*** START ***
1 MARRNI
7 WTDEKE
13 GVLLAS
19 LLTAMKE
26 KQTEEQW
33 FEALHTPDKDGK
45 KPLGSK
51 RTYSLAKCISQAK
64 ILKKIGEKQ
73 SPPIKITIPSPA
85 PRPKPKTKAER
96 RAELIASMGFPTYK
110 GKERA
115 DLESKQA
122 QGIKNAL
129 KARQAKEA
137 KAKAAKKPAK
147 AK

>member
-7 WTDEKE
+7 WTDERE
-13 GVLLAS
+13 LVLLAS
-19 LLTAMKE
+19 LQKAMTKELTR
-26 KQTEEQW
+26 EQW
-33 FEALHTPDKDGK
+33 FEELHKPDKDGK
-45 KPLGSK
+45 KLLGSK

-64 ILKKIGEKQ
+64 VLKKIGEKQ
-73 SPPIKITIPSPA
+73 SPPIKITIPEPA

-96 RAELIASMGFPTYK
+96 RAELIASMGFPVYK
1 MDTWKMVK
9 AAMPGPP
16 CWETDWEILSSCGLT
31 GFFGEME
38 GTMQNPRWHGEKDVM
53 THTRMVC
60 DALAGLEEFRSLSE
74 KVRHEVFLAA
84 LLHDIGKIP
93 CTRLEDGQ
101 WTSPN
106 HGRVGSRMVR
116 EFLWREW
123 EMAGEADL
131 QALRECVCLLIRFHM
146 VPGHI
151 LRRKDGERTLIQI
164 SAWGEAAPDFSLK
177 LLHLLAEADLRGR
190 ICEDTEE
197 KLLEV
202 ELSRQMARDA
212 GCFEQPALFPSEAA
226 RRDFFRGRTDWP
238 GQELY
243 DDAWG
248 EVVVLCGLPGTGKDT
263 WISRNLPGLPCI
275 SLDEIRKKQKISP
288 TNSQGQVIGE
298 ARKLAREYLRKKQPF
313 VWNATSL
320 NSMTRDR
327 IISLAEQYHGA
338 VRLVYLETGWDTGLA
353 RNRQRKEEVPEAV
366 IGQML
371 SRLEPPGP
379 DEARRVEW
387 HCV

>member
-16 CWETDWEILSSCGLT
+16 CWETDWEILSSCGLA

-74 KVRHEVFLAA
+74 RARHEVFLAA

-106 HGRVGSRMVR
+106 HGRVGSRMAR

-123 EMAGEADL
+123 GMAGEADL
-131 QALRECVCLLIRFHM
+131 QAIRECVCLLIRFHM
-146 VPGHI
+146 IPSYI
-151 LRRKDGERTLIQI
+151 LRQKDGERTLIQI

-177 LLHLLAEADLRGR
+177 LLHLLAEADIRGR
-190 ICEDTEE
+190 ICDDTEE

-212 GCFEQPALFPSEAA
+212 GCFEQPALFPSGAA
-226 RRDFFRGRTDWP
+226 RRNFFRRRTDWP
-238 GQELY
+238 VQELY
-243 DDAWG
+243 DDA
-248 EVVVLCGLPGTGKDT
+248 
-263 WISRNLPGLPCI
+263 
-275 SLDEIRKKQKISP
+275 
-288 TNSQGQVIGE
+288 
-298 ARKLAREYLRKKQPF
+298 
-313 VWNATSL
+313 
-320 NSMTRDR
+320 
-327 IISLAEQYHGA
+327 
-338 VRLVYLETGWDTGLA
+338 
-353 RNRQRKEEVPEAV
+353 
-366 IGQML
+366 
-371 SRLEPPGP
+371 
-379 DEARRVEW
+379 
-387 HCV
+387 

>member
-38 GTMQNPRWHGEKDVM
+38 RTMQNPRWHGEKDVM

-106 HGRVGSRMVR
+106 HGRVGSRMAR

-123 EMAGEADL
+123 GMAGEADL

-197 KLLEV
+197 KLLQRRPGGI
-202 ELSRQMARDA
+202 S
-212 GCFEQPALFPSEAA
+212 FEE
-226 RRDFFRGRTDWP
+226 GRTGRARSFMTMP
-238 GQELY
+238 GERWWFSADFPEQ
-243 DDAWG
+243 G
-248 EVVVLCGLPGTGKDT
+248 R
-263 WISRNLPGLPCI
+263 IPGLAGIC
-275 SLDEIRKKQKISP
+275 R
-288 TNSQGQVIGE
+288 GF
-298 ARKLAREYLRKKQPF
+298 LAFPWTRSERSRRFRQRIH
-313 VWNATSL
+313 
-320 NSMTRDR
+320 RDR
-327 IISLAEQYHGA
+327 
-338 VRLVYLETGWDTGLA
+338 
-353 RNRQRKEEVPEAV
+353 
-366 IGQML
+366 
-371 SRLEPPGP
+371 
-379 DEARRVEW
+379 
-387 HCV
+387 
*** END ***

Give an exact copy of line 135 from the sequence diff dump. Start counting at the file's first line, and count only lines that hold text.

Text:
+38 RTMQNPRWHGEKDVM